Pounds gains on US Data may not last.

Good Morning. The pound rose yesterday after strong US GDP Data showed that the US is now out of recession. This economic data bolstered the view of an improving global economy, spurring demand for currencies considered to be higher-risk such as the pound. Rates @ 08:30am 30th October 2009 stand as follows:

  • GBP/EUR 1.1152
  • GBP/USD 1.6528
  • GBP/AUD 1.8099
  • GBP/NZD 2.2659
  • GBP/CAD 1.7644
  • GBP/CHF 1.6843
  • GBP/JPY 150.33
  • GBP/ZAR 12.811
  • EUR/USD 1.4813

Sterling strength, but why?
There was actually negative data for the UK yesterday. Data showing weak growth in UK money supply was pretty much overlooked, and also the figures kept speculation intact that the Bank of England may expand its programme of buying UK assets to help stimulate the economy.

In other negative data, comments from a BoE policymaker that a weak domestic currency had helped UK exporters also attracted little notice from the currency markets. BoE board member Paul Fisher on Thursday was quoted as saying that a lower sterling rate had given exporters an advantage, and that they have seen some pick-up in the market.

Despite this poor economic outlook, the US GDP figures overshadowed this, and caused the pound to rise.

The US economy grew at an annual pace of 3.5% between July and September, its first expansion in more than a year. The growth was helped by a substantial government spending plan, including a scrappage scheme to boost car sales. The official figures indicate recession has ended, but some economists think there could be further setbacks.

President Obama said while it was welcome news, the US was still a long way from recovering from the deepest downturn since the Great Depression. While economists may be celebrating, it is too soon for the rest of us. The recent weakness of the dollar won’t help Americans buy goods from the rest of the world and with the unemployment rate in the US currently at 9.8%, life is still very hard.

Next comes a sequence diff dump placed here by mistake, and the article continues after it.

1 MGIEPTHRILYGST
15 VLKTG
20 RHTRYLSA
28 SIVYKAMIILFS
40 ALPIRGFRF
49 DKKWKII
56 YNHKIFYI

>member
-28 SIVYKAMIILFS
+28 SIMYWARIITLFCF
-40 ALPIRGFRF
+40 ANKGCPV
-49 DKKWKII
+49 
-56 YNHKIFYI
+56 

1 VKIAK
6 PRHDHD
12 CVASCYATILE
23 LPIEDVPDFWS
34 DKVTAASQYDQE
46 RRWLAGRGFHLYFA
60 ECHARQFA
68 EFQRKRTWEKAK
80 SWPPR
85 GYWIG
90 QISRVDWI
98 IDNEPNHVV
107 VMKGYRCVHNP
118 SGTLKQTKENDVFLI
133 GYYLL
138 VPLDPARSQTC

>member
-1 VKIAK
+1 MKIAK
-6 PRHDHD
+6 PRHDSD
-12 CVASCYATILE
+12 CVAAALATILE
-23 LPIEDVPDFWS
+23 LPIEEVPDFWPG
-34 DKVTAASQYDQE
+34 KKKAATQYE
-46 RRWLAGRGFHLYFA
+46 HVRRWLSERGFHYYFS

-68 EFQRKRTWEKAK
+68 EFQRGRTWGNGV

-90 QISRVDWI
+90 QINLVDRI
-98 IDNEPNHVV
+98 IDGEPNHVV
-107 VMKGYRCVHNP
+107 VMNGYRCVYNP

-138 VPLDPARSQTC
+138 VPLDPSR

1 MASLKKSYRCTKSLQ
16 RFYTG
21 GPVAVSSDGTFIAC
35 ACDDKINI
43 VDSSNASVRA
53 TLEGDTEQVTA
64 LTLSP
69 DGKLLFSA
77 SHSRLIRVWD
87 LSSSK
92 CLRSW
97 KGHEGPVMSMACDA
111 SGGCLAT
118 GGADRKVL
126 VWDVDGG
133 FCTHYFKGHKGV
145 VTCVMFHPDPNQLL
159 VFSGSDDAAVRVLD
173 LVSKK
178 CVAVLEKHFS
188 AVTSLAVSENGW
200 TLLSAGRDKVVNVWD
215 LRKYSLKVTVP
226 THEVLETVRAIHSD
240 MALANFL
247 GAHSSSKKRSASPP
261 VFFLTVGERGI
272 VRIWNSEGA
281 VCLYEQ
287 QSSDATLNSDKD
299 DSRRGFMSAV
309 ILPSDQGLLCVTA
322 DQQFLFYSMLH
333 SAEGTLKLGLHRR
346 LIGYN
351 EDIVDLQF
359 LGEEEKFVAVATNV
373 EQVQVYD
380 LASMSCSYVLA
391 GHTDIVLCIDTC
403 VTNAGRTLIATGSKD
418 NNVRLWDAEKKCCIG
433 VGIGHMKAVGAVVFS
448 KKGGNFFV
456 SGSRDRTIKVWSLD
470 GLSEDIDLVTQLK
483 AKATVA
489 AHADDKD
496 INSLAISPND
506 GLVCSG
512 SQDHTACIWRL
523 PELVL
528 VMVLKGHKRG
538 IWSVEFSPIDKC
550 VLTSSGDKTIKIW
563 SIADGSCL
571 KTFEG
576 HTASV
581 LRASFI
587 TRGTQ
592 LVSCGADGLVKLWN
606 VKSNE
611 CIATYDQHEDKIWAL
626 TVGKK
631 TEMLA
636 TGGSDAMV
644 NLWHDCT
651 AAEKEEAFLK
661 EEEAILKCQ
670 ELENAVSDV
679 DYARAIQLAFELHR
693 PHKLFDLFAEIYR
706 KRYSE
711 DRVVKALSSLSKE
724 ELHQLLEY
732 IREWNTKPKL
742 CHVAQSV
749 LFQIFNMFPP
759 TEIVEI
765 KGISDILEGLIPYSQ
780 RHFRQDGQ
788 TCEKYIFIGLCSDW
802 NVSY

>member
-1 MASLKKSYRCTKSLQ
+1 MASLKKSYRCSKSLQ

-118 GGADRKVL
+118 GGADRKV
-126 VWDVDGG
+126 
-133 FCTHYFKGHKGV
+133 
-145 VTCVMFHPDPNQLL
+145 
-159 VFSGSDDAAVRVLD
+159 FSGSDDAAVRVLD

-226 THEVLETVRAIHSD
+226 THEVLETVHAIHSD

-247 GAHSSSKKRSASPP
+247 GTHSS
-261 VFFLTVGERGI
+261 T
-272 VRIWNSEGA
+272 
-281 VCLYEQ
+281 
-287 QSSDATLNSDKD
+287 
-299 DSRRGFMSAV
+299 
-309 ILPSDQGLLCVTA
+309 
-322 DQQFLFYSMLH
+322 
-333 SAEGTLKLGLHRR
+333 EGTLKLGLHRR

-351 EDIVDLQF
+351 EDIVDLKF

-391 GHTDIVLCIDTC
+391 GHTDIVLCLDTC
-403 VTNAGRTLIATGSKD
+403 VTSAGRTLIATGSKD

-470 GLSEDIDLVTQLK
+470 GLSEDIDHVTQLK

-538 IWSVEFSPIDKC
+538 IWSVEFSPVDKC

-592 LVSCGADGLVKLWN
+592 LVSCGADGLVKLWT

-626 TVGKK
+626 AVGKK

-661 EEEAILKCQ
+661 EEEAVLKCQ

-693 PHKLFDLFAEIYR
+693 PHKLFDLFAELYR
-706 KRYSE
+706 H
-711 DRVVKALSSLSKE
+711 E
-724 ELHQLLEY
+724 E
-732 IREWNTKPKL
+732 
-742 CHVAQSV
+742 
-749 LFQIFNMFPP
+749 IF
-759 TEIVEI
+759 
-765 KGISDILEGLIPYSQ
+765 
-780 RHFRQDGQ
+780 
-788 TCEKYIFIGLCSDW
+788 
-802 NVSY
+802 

The reason this news has strengthened the pound is due to the safe haven status of the US Dollar. In times of economic turmoil as we have had recently, investors move funds to the percieved safe haven status of the USD. This strenghtens the currency, and others like the pound weaken as a result.

Now that the US is out of recession, this spurs those investors to return to higher risk currencies such as the pound.

Will rates keep rising?
These gains are very likely to be short lived, as the rise is really only due to risk sentiment rising. We have to look back at the other data and comments yesterday that paint a bleak picture of our own economy. The fact remains that we are the only major economy still in recession, and it’s very likely that the Bank of England will increase their Quantitative Easing programme next week. This will weaken the pound yet again, and could wipe out all the gains made in the last few weeks.

Therefore, don’t get caught out by these gains, and hope that this is a new trend. it’s very likely we will see the pound retract into next week as the poor state of our economy again takes center stage.

It is times like this that Stop Loss and Limit orders are very useful. You don’t want to lose out on the recent gains, so you can place a Stop Loss order to secure your currency should rates indeed fall back to recent lows, therefore protecting yourself against adverse movements.

If you have a requirement to purchase currency with Sterling, then contact us today to have a free consultation on the current market conditions, and take advantage of our commercial exchange rates that are significantly better than the high street banks will offer.

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